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ROSES Proposals

Improving Retrieval of IOPs from Ocean Color Remote Sensing Through Explicit Consideration of the Volume Scattering Function

PI: Michael Twardowski - Harbor Branch Oceanographic Institute / Florida Atlantic University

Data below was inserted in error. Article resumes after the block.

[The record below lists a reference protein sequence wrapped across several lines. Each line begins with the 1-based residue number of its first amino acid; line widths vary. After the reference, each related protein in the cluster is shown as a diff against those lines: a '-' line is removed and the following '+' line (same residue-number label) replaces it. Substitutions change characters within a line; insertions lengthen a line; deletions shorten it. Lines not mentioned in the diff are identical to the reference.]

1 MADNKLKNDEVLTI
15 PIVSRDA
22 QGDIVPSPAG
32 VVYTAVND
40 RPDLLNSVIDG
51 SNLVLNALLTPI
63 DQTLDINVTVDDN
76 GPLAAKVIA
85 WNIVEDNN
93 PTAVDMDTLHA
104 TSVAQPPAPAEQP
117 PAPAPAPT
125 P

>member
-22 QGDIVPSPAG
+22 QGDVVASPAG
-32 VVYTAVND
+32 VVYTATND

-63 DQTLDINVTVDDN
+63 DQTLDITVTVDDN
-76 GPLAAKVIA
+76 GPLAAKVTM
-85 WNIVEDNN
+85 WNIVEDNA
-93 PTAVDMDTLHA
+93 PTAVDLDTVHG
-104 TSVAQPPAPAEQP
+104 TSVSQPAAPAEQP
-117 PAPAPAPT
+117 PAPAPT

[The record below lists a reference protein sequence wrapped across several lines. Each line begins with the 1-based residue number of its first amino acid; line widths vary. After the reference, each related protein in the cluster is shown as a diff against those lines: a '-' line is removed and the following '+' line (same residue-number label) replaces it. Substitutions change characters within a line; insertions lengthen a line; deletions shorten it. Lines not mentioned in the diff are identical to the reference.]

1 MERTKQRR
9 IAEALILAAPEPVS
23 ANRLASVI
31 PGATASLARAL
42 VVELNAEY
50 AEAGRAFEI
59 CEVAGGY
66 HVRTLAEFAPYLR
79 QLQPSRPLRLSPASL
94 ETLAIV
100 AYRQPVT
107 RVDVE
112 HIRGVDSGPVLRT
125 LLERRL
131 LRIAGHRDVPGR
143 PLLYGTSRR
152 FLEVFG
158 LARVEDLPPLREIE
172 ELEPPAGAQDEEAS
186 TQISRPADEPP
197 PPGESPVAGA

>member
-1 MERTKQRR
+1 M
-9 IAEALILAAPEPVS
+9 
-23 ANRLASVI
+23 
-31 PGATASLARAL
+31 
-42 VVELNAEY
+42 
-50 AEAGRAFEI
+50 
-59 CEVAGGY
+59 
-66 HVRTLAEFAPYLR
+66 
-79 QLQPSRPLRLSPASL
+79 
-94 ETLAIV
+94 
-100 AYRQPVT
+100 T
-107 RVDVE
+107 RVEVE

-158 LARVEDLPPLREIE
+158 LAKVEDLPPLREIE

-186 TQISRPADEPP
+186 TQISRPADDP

Radiative transfer (RT) approximations form the basis of semi-analytical (SA) inversion algorithms formulated to derive IOPs and subsequently biogeochemical parameters from ocean color remote sensing. Leading SA inversion algorithms, however, have not been rigorously assessed with respect to particulate volume scattering function (VSF) variability in the ocean, as, up until very recently, the comprehensive VSF data sets required for such an assessment have not been available. It is generally recognized by the community that there is likely no larger source of uncertainty in current SA algorithms to derive IOPs than the uncertainty associated with variability in VSF shapes, as the other important parameters in the inversions have been rigorously assessed (Loisel et al. 2001; Morel et al. 2002; Gordon 2002). Through field work since 2005 supported by NASA and other sources, we now have extensive in situ IOP data sets from 18 locations that contain fully resolved VSFs in a wide range of Case I and Case II waters throughout the world (Sullivan and Twardowski 2009; Czerski et al. 2011; You et al. 2011; Twardowski et al. 2012; Gilerson et al. 2013; Randolph et al., in press). Included in these data sets are NASA ocean color validation experiments with concurrently collected IOP (including VSF) and radiometric measurements, where the technological assets employed, scope of the measurements, and attention to accuracy make these data sets special and unique. Not only are they some of the few nominally complete data sets from an RT closure perspective that we are aware of (as they include full VSFs and full radiance distributions), but the data quality is the highest possible that can be achieved at this time. With such measurements in hand, we have an exciting opportunity to evaluate the effects of varying VSF shape on retrieval uncertainties for the leading SA inversions, and to assess performance for a variety of specific environmental conditions. There is also the opportunity to reevaluate RT approximations such as a Zaneveld (1995) model that explicitly includes VSF shape information, as these models have generally been avoided due to the historical lack of representative VSF data. The specific goals of this work are to 1) assess the full range of variability in VSF shapes in the ocean using an extensive data base of custom VSF measurements collected by our lab, 2) evaluate uncertainties in leading SA inversion approaches associated with this natural VSF variability through RT modeling, and 3) to resuscitate, rework, and evaluate uncertainties in native, analytical RT approximations developed by Zaneveld (1995) and Jerlov (1976) that have received little attention to date specifically because of the fact that they included explicit VSF formulations that could not be practically applied in the past. Our approach will first involve computing remote sensing reflectances from our extensive data sets using the Hydrolight RT solution. Reflectances will then be validated using concurrently measured radiometry data to assess convolved errors in the measurements (separate from uncertainties related to inversion approximations), and to ensure the data sets are sound from a theoretical standpoint. The SA inversion algorithms will then be applied, with the retrieved absorption and backscattering compared to the original measurements to quantify uncertainties. Our overall goal is to quantify and minimize errors in inversion results when applied to a representative range of observed VSFs in the ocean, leading to recommendations in SA algorithm applications for the future PACE mission.